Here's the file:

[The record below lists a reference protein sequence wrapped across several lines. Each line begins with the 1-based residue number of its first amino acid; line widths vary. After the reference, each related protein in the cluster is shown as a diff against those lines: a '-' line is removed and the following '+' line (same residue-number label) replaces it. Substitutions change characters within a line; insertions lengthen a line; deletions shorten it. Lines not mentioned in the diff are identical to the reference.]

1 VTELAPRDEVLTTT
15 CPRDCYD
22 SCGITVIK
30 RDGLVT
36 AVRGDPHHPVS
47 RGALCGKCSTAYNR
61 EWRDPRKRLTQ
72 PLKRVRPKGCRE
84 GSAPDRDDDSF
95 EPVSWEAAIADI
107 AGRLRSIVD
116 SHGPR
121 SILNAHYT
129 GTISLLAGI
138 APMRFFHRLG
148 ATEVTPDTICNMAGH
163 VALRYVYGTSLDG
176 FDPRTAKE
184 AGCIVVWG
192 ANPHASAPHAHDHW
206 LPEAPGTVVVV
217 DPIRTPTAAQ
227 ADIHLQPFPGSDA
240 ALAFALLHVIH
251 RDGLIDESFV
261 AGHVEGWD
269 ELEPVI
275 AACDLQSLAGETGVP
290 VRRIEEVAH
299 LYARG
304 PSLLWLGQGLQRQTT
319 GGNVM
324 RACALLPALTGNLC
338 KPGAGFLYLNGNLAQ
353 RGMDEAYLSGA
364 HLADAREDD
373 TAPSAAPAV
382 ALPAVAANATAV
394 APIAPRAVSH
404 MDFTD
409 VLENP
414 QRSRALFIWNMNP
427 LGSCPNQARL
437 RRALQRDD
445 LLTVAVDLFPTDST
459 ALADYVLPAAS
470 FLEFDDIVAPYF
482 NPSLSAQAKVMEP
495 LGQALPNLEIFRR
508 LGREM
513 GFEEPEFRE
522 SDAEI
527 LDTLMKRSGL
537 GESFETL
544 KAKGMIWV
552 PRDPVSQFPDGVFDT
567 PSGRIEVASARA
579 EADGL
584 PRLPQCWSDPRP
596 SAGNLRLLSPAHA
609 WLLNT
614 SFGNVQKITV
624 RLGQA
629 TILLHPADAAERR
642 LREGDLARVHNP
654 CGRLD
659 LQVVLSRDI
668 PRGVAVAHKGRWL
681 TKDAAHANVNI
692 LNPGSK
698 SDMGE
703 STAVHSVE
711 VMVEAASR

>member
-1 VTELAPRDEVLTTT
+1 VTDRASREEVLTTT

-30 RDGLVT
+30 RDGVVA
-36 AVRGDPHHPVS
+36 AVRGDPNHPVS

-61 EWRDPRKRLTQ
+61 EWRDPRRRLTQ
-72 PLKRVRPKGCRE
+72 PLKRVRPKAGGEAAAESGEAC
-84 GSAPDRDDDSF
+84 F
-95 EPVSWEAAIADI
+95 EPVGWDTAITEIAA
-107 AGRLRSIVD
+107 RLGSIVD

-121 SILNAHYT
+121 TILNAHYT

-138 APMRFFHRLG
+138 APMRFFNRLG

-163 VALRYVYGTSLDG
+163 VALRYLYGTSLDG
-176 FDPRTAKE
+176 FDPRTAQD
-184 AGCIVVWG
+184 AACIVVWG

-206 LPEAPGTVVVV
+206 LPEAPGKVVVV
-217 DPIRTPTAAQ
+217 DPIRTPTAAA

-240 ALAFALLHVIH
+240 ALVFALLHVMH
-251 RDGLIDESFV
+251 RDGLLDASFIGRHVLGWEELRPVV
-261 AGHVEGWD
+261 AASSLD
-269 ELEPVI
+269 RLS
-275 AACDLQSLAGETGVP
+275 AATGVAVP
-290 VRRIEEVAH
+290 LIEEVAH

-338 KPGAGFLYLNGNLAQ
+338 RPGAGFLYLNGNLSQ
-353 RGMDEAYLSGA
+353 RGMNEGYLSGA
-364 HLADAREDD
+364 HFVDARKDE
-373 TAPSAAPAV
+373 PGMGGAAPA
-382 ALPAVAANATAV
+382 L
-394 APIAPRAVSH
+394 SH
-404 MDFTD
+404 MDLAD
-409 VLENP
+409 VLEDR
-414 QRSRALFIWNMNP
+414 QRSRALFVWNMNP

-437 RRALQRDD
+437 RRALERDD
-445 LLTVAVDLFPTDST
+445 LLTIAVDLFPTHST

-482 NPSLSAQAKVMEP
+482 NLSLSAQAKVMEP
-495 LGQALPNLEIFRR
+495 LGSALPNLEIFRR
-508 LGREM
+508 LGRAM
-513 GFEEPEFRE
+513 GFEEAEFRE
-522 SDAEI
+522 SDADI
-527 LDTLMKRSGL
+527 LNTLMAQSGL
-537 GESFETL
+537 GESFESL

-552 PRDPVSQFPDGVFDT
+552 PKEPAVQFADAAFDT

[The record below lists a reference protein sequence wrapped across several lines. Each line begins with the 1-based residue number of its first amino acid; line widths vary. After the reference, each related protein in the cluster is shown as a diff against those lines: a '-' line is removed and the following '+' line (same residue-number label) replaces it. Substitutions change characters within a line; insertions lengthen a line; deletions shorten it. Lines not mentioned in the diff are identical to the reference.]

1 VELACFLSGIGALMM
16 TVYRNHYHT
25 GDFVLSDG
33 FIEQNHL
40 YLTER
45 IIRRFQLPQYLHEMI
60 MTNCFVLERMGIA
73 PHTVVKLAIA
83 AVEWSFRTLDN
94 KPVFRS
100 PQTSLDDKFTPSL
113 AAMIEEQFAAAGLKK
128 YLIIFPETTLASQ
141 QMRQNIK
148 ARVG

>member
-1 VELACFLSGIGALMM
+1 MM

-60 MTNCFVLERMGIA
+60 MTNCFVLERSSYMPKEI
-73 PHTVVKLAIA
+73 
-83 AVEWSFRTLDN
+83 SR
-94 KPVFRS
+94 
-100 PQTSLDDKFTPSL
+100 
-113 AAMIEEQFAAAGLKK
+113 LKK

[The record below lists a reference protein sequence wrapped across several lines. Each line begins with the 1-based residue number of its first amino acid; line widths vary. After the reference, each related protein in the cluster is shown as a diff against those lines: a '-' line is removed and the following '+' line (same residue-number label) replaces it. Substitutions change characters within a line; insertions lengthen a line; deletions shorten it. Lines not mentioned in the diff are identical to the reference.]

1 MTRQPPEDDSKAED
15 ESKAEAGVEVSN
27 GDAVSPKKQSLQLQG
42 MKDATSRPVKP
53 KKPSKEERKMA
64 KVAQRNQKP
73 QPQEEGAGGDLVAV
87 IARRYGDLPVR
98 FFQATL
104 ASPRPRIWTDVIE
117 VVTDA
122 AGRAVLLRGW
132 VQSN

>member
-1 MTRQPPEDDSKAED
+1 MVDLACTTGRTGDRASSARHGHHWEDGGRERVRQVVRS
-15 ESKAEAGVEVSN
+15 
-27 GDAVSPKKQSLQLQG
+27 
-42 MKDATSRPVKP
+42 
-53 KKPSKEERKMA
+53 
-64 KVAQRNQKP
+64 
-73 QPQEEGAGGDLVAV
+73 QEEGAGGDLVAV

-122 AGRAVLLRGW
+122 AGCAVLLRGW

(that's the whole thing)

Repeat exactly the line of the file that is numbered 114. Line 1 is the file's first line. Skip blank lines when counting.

-275 AACDLQSLAGETGVP